The sustainable fashion industry is catering to the growing trend for unique eco wedding dress options as brides recognize the environmental impact of the choices they make on their big day.
It’s all about the dress. The wedding industry knows it’s the focus of every wedding day, and the lethal dose of catnip to every pre-bridezilla.
Like the fashion industry, the bridal business is sophisticated and fast-moving, its microtrends reflect the zeitgeist and are available for every budget. But for every Great Gatsby or Downton Abbey-inspired gown you spot during this year’s wedding season, there is another trend emerging – that of the sustainable bride looking to step out of the hoopla and into an all together different kind of wedding dress.
“In my generation people got married in a big old white dress that was then boxed up and stored. You hoped your daughters would wear it for their weddings. Today’s brides are looking for something truly unique.” says Kathy Hattori, president of natural dye company, Botanical Colors. Hattori teaches her natural dye techniques to independent eco wedding dress designers and has noticed a heightened interest over the last 5 years in her specialized color combinations. “Incorporating color is huge. They want to make a statement by using natural dyes.” According to Hattori, brides are using the words ‘custom’ and ‘bespoke’ when describing the kind of dress they’re looking for now. “People are hungry for a certain quality. It’s the escence of being made-by-hand, they want it to be beautiful and masterfully-made in the reflection of me.”
Cory Gunter Brown is one of the designers who took Hatori’s class. Her Oakland-based label, The Moon is in the process of creating a one-of-a-kind bridal line. Alongside partner Cassidy Wright, their designs focus entirely on social and environmental sustainability using natural fibers, vintage lace and buttons and natural plant dyes in partnership with the 25th Street Collective, Oakland’s innovative slow fashion hub.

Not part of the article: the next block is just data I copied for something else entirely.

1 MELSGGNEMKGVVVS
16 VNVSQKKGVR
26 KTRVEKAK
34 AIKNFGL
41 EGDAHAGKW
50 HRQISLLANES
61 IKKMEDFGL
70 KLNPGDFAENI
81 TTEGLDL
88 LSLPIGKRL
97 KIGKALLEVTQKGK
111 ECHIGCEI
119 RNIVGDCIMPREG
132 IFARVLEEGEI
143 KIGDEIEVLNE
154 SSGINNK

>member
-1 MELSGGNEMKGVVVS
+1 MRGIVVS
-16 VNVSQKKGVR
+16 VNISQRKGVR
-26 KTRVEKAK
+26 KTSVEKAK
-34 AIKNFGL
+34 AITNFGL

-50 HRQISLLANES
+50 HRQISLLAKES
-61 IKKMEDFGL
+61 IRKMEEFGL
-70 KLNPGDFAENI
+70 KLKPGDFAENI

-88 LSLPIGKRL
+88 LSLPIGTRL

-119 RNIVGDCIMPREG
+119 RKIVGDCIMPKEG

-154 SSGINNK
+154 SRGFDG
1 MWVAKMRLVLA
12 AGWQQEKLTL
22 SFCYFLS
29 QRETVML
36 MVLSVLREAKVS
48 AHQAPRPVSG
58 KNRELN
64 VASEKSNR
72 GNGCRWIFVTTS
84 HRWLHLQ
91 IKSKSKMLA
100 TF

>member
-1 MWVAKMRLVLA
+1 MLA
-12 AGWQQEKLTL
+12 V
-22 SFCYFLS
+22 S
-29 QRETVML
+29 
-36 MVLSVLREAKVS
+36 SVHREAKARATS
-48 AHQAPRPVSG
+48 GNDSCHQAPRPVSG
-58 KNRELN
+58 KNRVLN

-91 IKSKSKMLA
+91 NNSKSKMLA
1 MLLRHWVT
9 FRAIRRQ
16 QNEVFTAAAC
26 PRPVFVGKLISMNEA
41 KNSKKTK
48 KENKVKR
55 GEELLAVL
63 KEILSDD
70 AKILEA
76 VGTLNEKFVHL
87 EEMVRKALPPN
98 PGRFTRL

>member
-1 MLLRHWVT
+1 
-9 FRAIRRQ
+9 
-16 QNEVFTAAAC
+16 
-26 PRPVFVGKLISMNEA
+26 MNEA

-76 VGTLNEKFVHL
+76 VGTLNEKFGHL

“We find many brides are frustrated at the thought of buying a beautiful dress they will only get to wear once,” says Gunter Brown. Their custom-made eco wedding dresses are designed to be worn for a succession of special occasions. “Our gowns are simple elegant pieces in ethereal knit silk that can be returned to us to be dyed another color after the wedding. We dye all the pieces ourselves in our outdoor dye studio.”
More and more brides aware of the transitory nature of the wedding day are turning to the internet to find a secondhand dress. Susan Shapiro, the owner of BravoBride, an online market for newlyweds looking to buy or sell pre-owned wedding items, thinks brides are less squeamish about wearing a pre-worn dress than they used to be. “It’s been the trend lately to have different dress for the ceremony and for the reception, so in many cases these dresses have only been worn for a couple of hours.”
Shapiro sees that today’s slightly older bride is more motivated to keep costs down and her wedding’s carbon footprint lighter. “They start looking at all the things they need and realize just how many resources and waste goes into just that one day. Buying a gently-worn wedding dress is a great way to lessen some of that impact. And we’ve had lots of customers who have added a belt or a sash to make the dresses their own.”
With a wealth of new resources for brides looking for environmentally-friendly alternatives to traditional wedding gowns, the dress taking center stage at the end of the aisle is making more of a statement than ever before. As a longtime industry watcher, Kathy Hattori feels hopeful for what that one special day now means for all our futures, “Instead of walking into Wal-Mart, we are finally standing up for the things that matter.”
All Images: Cory Gunter Brown